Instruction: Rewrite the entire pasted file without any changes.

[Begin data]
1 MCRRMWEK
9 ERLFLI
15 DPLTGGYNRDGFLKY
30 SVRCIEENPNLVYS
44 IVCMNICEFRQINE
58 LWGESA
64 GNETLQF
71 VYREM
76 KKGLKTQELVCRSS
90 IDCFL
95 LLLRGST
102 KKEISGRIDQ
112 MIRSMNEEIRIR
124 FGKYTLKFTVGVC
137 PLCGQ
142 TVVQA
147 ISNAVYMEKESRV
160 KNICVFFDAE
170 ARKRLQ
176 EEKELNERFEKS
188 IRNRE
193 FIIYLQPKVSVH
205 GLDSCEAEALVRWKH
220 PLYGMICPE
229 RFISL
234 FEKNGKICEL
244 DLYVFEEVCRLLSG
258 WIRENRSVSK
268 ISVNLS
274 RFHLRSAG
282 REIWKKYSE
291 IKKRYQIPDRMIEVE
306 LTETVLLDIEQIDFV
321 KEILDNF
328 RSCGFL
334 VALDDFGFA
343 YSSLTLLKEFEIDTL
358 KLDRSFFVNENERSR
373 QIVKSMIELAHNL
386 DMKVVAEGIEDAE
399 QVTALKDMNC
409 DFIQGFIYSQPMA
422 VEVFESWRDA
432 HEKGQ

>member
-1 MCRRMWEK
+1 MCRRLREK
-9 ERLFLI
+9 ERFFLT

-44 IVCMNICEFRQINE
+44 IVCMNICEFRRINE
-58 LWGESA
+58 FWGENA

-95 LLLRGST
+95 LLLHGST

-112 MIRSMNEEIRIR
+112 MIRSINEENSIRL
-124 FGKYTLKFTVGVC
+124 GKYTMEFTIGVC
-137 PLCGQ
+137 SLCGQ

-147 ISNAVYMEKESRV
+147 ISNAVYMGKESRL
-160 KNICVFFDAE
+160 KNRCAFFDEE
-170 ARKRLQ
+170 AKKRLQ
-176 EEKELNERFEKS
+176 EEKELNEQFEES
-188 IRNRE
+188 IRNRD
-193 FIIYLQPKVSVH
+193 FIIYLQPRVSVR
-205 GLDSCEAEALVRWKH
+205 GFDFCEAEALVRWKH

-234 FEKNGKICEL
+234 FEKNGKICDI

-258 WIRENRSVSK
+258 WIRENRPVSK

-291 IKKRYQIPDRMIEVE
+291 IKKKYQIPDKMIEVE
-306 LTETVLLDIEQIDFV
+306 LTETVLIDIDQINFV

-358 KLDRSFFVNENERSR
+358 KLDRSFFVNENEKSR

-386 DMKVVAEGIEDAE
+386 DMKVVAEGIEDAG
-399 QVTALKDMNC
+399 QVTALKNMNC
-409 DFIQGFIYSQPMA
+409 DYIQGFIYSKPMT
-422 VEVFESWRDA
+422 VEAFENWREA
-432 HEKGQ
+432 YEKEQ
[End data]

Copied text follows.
1 MCRRMWEK
9 ERLFLI
15 DPLTGGYNRDGFLKY
30 SVRCIEENPNLVYS
44 IVCMNICEFRQINE
58 LWGESA
64 GNETLQF
71 VYREM
76 KKGLKTQELVCRSS
90 IDCFL
95 LLLRGST
102 KKEISGRIDQ
112 MIRSMNEEIRIR
124 FGKYTLKFTVGVC
137 PLCGQ
142 TVVQA
147 ISNAVYMEKESRV
160 KNICVFFDAE
170 ARKRLQ
176 EEKELNERFEKS
188 IRNRE
193 FIIYLQPKVSVH
205 GLDSCEAEALVRWKH
220 PLYGMICPE
229 RFISL
234 FEKNGKICEL
244 DLYVFEEVCRLLSG
258 WIRENRSVSK
268 ISVNLS
274 RFHLRSAG
282 REIWKKYSE
291 IKKRYQIPDRMIEVE
306 LTETVLLDIEQIDFV
321 KEILDNF
328 RSCGFL
334 VALDDFGFA
343 YSSLTLLKEFEIDTL
358 KLDRSFFVNENERSR
373 QIVKSMIELAHNL
386 DMKVVAEGIEDAE
399 QVTALKDMNC
409 DFIQGFIYSQPMA
422 VEVFESWRDA
432 HEKGQ

>member
-1 MCRRMWEK
+1 MCRRLREK
-9 ERLFLI
+9 ERFFLT

-44 IVCMNICEFRQINE
+44 IVCMNICEFRRINE
-58 LWGESA
+58 FWGENA

-95 LLLRGST
+95 LLLHGST

-112 MIRSMNEEIRIR
+112 MIRSINEENSIRL
-124 FGKYTLKFTVGVC
+124 GKYTMEFTIGVC
-137 PLCGQ
+137 SLCGQ

-147 ISNAVYMEKESRV
+147 ISNAVYMGKESRL
-160 KNICVFFDAE
+160 KNRCAFFDEE
-170 ARKRLQ
+170 AKKRLQ
-176 EEKELNERFEKS
+176 EEKELNEQFEES
-188 IRNRE
+188 IRNRD
-193 FIIYLQPKVSVH
+193 FIIYLQPRVSVR
-205 GLDSCEAEALVRWKH
+205 GFDFCEAEALVRWKH

-234 FEKNGKICEL
+234 FEKNGKICDI

-258 WIRENRSVSK
+258 WIRENRPVSK

-291 IKKRYQIPDRMIEVE
+291 IKKKYQIPDKMIEVE
-306 LTETVLLDIEQIDFV
+306 LTETVLIDIDQINFV

-358 KLDRSFFVNENERSR
+358 KLDRSFFVNENEKSR

-386 DMKVVAEGIEDAE
+386 DMKVVAEGIEDAG
-399 QVTALKDMNC
+399 QVTALKNMNC
-409 DFIQGFIYSQPMA
+409 DYIQGFIYSKPMT
-422 VEVFESWRDA
+422 VEAFENWREA
-432 HEKGQ
+432 YEKEQ